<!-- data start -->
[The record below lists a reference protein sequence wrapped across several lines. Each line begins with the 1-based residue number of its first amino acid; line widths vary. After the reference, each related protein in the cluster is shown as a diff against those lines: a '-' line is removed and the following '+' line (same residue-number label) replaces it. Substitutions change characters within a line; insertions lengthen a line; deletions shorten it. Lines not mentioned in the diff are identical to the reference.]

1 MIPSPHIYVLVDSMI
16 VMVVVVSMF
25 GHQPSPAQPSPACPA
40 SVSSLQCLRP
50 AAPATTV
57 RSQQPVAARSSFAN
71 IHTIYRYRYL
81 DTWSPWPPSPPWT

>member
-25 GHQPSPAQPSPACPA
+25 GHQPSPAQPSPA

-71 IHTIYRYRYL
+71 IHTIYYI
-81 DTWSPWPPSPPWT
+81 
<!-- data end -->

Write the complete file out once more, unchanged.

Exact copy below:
[The record below lists a reference protein sequence wrapped across several lines. Each line begins with the 1-based residue number of its first amino acid; line widths vary. After the reference, each related protein in the cluster is shown as a diff against those lines: a '-' line is removed and the following '+' line (same residue-number label) replaces it. Substitutions change characters within a line; insertions lengthen a line; deletions shorten it. Lines not mentioned in the diff are identical to the reference.]

1 MIPSPHIYVLVDSMI
16 VMVVVVSMF
25 GHQPSPAQPSPACPA
40 SVSSLQCLRP
50 AAPATTV
57 RSQQPVAARSSFAN
71 IHTIYRYRYL
81 DTWSPWPPSPPWT

>member
-25 GHQPSPAQPSPACPA
+25 GHQPSPAQPSPA

-71 IHTIYRYRYL
+71 IHTIYYI
-81 DTWSPWPPSPPWT
+81 